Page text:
It is easy to say the right things but to not do them from the heart. It is easy to claim Christianity but to harbor prejudice and not imitate Christ’s inclusive compassion and love. The test of the sincerity of our faith in Christ is not about the externals. Attending church, hearing sermons, singing hymns, reading the Bible and many other good activities can actually cause us to be deceived. They may make us think we are faithful when in reality we are not. The foundation of a truly Christian life is to hear the teaching of Jesus and to act on it. Jesus does not demand anything spectacular only a complete honesty. The foundation of life needs to be built on obedience to the will of God as explained by Jesus. It becomes obvious in the everyday way in which we live not merely in what we say.
Speak Lord, your servant is listening.
Read the entire text of the Sermon on the Mount in Matthew’s gospel.
What is Jesus really saying?
Not everyone who says to me, ‘Lord, Lord, ’will enter the kingdom of heaven,
but only the one who does the will of God.
Many people think that the mark of an authentic Christian is doctrinal purity; if a person’s beliefs are biblical and doctrinally orthodox, then he is a Christian. People who equate orthodoxy with authenticity find it hard to even consider the possibility that, despite the correctness of all their doctrinal positions, they may have missed the deepest reality of the authentic Christian life. But we must never forget that true Christianity is more than teaching – it is a way of life. In fact, it is life itself. When we talk about life, we are talking about something that is far more than mere morality, far more than doctrinal accuracy.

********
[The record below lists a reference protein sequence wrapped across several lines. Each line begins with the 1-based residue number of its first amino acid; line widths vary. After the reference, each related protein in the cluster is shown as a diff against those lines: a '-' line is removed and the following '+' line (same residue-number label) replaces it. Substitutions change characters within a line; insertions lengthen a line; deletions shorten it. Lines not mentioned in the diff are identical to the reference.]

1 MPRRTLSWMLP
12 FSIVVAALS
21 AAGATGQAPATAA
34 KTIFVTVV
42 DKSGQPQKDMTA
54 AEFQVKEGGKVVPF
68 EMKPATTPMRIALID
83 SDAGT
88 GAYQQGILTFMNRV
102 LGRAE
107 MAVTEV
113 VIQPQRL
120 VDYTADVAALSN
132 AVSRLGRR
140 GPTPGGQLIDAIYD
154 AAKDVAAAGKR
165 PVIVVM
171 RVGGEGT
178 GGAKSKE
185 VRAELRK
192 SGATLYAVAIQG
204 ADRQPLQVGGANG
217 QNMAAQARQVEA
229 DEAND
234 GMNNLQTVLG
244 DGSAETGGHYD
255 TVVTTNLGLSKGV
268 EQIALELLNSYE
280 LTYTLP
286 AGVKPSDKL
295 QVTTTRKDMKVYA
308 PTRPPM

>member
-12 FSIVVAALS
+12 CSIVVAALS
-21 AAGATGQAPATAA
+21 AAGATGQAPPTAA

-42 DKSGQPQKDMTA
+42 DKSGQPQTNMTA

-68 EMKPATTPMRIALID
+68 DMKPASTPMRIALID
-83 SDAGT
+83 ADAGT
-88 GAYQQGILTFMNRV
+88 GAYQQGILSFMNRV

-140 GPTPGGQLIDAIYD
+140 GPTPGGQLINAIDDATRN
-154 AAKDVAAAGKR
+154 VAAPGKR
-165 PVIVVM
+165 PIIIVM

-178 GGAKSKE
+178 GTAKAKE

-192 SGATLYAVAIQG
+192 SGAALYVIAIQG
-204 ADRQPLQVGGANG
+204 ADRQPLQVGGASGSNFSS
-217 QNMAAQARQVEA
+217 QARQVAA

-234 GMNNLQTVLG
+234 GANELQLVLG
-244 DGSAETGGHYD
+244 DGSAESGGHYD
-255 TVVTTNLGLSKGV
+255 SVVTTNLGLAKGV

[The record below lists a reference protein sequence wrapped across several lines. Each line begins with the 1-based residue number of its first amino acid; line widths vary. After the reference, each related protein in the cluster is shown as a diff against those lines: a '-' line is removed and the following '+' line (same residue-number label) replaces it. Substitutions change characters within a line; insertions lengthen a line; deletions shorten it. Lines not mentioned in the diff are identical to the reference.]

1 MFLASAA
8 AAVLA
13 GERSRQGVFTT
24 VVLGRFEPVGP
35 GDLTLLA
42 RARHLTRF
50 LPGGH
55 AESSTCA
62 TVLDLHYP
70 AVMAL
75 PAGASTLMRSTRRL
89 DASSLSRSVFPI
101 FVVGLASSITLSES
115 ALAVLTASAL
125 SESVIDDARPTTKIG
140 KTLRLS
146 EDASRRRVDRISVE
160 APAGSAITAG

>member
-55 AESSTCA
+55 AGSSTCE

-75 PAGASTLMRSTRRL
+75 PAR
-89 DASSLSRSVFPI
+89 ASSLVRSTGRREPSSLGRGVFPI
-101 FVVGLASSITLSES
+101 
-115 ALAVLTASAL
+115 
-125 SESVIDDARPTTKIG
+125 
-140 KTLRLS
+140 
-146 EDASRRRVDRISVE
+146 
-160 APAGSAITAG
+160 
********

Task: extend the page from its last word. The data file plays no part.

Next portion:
Ray C. Stedman
The depth of our spirituality does not depend upon changing the things we do, but in doing for God what we ordinarily do for ourselves.
Being a Christian is more than just an instantaneous conversion — it is a daily process whereby you grow to be more and more like Christ.
True faith does not contradict its words by its conduct.
While we may not be called to martyr our lives, we must martyr our way of life. We must put our selfish ways to death and march to a different beat. Then the world will see Jesus.
A tree is known by its fruit; a man by his deeds. A good deed is never lost; he who sows courtesy reaps friendship, and he who plants kindness gathers love.
Talking isn’t doing. It is a kind of good deed to say well; and yet words are not deeds.
When deeds speak, words are nothing.
The man who sows wrong thoughts and deeds and prays that God will bless him is in the position of a farmer who, having sown tares, asks God to bring forth for him a harvest of wheat.
Talk doesn’t cook rice.
If your work speaks for itself, don’t interrupt.
Henry J. Kaiser
. . .